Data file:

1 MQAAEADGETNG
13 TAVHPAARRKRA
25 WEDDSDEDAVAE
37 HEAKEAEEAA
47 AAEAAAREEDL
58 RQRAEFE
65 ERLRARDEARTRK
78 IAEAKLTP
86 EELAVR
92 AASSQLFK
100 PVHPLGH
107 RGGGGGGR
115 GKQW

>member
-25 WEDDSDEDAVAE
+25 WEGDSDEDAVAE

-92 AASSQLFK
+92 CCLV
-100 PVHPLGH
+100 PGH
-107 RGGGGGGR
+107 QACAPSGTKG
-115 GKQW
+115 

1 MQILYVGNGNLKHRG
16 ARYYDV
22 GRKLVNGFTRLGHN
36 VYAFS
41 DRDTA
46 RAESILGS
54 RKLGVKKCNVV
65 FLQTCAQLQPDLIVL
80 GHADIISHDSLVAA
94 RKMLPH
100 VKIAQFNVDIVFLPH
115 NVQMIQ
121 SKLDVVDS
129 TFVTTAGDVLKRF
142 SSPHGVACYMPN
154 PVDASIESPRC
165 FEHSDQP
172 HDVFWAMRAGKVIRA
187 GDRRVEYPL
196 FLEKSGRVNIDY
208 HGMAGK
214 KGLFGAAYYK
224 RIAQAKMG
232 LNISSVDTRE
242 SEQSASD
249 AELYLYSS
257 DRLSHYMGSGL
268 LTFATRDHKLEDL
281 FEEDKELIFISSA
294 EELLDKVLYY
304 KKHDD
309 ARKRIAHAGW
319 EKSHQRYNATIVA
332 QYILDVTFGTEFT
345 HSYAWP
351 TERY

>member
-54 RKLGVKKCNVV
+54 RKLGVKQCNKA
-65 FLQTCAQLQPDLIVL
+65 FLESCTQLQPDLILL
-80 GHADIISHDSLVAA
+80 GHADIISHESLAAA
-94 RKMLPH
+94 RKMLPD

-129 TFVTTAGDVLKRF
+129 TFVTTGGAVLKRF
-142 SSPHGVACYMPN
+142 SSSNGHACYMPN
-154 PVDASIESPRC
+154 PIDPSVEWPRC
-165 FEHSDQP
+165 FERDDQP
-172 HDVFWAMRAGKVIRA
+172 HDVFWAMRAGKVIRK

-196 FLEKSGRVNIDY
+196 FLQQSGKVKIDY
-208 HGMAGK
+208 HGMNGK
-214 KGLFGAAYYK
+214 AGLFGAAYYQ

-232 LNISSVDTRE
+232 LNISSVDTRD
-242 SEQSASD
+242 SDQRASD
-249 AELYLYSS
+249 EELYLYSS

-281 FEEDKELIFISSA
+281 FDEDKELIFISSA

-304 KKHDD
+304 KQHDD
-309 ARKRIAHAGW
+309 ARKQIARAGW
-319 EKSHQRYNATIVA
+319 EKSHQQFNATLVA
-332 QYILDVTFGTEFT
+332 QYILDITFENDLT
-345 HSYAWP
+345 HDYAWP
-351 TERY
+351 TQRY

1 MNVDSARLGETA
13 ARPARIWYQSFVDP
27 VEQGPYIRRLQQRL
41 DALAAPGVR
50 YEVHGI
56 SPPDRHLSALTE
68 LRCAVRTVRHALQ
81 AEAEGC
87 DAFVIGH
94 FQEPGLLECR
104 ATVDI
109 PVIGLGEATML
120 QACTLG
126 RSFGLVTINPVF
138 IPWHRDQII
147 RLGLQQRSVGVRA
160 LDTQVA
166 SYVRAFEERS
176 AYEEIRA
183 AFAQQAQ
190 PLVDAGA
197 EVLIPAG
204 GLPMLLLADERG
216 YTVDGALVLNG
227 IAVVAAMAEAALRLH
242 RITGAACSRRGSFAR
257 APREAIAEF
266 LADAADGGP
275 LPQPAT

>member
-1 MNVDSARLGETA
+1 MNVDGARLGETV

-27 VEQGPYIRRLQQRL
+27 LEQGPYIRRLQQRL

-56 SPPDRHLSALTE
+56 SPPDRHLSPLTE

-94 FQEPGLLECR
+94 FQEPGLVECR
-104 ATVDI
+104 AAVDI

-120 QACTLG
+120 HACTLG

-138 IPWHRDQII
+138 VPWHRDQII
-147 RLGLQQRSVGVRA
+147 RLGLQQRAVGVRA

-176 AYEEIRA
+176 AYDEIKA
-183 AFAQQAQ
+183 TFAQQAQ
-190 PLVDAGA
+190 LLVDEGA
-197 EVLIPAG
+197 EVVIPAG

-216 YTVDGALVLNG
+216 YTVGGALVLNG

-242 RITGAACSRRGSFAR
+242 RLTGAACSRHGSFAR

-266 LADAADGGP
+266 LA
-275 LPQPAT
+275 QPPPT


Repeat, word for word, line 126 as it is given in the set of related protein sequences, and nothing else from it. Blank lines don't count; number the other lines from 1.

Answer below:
190 PLVDAGA